Elizabeth Bennet is a country gentleman's daughter in 19th Century England. She is one of five daughters, a plight that her father bears as best he can with common sense and a general disinterest in the silliness of his daughters. Elizabeth is his favourite because of her level-headed approach to life when his own wife's greatest concern is getting her daughters married off to well-established gentlemen. Only Jane, Elizabeth's older sister, is nearly as sensible and practical as Elizabeth, but Jane is also the beauty of the family, and therefore, Mrs. Bennet's highest hope for a good match.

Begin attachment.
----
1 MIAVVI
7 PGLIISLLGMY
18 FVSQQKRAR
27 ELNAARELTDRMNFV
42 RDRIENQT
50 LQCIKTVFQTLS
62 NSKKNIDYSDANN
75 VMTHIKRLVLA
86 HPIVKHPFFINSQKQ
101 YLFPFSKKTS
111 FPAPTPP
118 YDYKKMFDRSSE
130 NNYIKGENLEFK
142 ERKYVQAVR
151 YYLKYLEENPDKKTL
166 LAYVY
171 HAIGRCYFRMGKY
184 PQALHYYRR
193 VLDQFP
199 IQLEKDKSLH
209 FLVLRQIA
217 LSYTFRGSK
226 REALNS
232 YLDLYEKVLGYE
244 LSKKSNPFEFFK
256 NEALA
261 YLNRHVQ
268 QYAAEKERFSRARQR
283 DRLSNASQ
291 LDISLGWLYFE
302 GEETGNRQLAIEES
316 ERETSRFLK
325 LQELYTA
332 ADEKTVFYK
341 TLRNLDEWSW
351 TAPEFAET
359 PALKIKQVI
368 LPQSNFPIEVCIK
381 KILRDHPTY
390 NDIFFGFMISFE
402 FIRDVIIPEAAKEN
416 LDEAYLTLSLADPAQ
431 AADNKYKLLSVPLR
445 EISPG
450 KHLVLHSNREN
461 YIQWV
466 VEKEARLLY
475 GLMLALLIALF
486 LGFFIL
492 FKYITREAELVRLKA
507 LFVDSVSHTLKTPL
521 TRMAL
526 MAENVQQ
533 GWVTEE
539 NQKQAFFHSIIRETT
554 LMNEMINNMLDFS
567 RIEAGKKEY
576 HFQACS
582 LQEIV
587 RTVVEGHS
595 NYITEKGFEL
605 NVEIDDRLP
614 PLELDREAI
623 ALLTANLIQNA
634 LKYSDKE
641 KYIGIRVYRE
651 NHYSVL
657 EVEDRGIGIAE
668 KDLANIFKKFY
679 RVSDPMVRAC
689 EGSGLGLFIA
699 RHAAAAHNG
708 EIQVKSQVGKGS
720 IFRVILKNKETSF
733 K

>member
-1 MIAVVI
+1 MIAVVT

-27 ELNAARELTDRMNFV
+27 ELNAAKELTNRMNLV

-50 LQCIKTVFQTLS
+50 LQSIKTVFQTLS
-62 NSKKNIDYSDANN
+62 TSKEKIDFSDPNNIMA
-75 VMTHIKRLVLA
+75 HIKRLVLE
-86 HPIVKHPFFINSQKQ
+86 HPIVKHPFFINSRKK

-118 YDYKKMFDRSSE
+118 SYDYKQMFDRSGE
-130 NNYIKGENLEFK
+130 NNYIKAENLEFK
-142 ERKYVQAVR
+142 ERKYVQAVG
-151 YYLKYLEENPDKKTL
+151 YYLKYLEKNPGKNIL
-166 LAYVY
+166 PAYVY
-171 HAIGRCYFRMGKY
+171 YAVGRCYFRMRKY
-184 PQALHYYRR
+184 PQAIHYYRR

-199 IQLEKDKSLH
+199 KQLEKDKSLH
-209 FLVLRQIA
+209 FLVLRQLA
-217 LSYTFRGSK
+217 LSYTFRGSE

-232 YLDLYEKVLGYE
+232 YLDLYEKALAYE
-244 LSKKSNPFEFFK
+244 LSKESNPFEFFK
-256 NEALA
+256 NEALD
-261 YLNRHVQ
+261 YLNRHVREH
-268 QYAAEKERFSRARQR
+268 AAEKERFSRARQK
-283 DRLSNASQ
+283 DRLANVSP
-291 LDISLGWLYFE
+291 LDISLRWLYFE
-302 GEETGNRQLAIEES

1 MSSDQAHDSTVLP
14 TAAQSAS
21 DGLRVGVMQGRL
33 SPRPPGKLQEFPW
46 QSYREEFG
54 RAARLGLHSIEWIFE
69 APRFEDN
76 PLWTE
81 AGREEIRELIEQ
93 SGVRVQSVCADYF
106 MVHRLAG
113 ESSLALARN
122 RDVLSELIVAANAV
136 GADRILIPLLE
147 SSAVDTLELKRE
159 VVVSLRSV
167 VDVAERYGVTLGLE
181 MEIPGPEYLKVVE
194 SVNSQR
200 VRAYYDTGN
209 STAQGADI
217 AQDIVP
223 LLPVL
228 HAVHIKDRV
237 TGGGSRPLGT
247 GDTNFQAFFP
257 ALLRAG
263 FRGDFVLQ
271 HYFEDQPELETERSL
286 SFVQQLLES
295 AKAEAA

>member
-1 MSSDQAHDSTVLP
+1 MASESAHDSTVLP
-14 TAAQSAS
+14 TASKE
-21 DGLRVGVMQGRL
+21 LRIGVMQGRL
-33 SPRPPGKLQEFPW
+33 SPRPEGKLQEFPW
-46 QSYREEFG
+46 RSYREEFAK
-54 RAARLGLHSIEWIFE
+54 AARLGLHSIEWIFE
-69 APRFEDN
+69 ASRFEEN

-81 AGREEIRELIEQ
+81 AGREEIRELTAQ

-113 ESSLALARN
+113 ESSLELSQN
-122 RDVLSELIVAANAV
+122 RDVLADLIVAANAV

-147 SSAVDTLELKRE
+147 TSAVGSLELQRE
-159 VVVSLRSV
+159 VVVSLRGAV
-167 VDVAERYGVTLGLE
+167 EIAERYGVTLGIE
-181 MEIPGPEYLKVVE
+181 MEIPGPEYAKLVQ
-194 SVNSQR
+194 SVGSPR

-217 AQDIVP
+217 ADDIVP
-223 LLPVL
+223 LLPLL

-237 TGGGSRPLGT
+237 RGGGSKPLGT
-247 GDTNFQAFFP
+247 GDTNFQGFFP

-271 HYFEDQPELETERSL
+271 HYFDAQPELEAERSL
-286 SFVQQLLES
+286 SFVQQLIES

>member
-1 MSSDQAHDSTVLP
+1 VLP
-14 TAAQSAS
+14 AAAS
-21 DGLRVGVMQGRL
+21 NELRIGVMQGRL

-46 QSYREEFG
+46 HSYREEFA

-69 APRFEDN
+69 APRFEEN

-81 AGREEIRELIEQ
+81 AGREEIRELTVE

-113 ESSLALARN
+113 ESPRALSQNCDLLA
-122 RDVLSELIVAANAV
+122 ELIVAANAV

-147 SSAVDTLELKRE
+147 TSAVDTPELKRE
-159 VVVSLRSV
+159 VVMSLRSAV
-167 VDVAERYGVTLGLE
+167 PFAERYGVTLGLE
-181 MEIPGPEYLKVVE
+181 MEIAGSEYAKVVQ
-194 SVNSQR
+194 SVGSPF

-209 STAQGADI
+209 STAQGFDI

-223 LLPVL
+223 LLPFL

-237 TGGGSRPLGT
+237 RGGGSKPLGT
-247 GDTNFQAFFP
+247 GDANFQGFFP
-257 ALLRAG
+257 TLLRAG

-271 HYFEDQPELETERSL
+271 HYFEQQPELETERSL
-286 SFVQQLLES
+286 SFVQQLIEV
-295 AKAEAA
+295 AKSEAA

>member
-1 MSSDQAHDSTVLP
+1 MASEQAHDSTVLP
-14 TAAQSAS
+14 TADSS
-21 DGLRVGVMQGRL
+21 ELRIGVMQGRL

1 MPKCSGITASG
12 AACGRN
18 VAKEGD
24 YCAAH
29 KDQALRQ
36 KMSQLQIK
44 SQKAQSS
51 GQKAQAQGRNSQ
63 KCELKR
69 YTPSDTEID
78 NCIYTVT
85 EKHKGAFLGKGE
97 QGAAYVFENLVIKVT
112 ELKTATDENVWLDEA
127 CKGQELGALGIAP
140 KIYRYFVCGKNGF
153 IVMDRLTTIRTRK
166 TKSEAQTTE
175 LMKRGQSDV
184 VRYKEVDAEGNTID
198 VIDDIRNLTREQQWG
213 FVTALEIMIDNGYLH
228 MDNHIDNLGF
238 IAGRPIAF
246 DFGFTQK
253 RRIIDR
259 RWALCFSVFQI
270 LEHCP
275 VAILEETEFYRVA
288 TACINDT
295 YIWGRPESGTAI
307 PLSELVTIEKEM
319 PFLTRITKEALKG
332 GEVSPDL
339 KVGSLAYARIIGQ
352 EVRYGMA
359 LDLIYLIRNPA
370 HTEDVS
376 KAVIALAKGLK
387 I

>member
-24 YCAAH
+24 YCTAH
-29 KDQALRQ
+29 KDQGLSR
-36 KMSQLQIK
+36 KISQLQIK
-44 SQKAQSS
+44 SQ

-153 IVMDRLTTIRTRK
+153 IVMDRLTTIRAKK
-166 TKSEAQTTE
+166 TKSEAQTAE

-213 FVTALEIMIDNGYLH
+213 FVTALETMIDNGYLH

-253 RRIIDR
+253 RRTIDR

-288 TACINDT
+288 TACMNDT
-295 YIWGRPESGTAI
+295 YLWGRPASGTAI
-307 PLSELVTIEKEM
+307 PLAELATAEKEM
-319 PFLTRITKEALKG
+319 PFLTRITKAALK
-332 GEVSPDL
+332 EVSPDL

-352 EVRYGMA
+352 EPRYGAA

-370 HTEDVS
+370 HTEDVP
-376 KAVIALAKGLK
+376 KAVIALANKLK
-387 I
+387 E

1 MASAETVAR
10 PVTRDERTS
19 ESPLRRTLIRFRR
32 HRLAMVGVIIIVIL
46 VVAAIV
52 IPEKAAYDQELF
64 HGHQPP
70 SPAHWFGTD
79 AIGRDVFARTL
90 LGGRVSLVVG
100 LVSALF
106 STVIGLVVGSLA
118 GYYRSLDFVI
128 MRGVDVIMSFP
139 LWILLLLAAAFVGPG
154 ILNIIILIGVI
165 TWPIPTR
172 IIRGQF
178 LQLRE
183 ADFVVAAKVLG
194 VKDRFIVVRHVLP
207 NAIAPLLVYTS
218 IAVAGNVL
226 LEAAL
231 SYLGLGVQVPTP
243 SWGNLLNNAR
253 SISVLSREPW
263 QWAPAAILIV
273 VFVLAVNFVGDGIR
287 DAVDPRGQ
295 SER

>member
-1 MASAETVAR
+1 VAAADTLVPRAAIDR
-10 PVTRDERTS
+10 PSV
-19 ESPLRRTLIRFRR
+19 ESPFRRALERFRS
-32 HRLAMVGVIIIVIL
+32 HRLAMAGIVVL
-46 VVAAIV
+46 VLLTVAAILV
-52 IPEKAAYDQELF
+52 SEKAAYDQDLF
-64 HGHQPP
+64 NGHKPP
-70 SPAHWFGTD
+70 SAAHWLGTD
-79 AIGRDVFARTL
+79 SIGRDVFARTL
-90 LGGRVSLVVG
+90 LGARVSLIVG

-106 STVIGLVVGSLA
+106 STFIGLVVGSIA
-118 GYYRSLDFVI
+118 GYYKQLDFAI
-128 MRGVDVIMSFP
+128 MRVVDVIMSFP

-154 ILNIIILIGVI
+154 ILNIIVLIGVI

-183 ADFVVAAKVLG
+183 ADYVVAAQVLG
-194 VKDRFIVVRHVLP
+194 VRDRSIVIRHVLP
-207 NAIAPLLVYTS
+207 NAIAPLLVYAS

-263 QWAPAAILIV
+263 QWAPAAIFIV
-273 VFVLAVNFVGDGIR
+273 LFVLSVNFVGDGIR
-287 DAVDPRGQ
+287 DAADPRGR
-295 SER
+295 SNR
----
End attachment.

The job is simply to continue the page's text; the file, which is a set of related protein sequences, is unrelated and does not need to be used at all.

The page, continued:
When Mr. Bingley, a young gentleman of London, takes a country estate near to the Bennet's home, Mrs. Bennet begins her match-making schemes without any trace of subtlety or dignity. Despite Mrs. Bennet's embarrassing interference, Mr. Bingley and Jane become fond of one another. Mr. Darcy, who has accompanied Bingley to the country, begins his acquaintance with Elizabeth, her family, and their neighbours with smug condescension and proud distaste for the all of the country people. Elizabeth, learning of his dislike, makes it a point to match his disgust with her own venom. She also hears from a soldier that she has a fondness for that Darcy has misused the man. Without thinking through the story, Elizabeth immediately seizes upon it as another, more concrete reason to hate Mr. Darcy. She contradicts and argues with Darcy each time they meet, but somewhere along the way he begins to like Elizabeth.